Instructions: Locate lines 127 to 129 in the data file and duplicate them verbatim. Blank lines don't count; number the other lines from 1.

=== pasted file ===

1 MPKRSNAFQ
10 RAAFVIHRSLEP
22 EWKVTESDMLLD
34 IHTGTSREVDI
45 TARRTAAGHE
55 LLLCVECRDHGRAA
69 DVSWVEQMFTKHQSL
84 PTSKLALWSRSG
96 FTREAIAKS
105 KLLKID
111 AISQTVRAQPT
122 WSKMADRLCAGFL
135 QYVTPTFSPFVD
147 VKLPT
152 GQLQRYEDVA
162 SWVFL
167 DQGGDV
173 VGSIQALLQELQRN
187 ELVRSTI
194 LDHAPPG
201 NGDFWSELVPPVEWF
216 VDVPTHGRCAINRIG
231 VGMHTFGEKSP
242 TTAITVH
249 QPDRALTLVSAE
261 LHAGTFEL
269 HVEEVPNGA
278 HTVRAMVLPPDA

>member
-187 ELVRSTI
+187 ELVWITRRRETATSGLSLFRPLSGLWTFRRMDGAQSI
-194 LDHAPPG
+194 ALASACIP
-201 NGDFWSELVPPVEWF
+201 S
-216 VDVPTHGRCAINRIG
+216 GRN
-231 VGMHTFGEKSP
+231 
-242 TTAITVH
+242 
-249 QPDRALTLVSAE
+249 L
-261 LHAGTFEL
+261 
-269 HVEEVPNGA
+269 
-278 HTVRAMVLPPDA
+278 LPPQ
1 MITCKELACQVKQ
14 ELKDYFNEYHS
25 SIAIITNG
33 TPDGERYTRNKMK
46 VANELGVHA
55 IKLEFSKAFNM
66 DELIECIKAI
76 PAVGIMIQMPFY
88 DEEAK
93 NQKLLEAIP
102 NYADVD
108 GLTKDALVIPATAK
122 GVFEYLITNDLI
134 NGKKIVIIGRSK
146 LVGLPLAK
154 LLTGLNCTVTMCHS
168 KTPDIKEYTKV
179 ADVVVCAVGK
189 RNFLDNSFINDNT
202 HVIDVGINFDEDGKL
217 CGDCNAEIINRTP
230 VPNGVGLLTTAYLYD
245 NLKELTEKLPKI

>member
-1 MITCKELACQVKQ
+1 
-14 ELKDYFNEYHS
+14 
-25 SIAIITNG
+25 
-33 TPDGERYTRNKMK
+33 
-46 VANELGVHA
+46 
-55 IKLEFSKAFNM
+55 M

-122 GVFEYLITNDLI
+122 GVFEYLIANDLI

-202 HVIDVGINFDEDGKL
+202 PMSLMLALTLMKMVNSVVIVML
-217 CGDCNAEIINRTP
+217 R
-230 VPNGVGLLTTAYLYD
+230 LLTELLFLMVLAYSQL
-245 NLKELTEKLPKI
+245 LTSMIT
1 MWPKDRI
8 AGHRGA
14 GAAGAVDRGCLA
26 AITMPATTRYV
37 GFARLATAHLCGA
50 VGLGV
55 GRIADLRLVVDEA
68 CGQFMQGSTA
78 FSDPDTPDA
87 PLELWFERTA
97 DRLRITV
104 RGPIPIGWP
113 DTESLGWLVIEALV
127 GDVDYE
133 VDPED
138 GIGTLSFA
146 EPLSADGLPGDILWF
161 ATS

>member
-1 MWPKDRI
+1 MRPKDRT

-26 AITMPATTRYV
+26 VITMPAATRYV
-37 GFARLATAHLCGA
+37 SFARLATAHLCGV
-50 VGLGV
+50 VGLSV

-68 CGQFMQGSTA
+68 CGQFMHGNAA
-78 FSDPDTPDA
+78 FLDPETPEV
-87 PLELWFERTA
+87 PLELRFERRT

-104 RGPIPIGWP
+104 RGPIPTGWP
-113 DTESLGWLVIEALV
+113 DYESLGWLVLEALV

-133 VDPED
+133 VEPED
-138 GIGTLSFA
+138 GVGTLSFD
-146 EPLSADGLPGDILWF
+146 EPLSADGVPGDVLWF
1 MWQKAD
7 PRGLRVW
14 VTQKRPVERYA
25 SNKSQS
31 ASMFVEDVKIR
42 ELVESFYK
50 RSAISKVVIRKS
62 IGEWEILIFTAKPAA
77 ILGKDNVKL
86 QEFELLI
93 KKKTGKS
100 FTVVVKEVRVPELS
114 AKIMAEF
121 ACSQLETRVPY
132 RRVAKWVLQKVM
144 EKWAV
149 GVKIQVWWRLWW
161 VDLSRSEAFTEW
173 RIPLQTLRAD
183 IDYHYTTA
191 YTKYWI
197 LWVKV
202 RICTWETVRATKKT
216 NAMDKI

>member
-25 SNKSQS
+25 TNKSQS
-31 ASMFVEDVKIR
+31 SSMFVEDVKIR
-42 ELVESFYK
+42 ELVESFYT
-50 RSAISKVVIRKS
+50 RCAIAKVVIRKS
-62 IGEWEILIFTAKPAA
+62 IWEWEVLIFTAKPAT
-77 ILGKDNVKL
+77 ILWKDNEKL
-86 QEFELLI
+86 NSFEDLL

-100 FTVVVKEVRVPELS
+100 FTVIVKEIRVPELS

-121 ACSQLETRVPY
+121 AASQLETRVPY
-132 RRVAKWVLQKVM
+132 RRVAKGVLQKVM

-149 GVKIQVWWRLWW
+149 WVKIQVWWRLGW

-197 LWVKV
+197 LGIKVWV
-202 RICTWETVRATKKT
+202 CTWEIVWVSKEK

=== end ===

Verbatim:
-87 PLELWFERTA
+87 PLELRFERRT

-104 RGPIPIGWP